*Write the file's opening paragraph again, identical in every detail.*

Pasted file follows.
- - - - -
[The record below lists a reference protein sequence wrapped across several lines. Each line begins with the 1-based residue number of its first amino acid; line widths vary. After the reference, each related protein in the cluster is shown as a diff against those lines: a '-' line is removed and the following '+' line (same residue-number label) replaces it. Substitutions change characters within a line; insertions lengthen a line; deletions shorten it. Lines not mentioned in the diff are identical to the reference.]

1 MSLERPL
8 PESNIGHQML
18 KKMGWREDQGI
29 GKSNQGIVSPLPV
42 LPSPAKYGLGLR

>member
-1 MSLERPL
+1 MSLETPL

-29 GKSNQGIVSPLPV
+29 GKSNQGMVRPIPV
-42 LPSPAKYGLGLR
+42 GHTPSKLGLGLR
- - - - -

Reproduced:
[The record below lists a reference protein sequence wrapped across several lines. Each line begins with the 1-based residue number of its first amino acid; line widths vary. After the reference, each related protein in the cluster is shown as a diff against those lines: a '-' line is removed and the following '+' line (same residue-number label) replaces it. Substitutions change characters within a line; insertions lengthen a line; deletions shorten it. Lines not mentioned in the diff are identical to the reference.]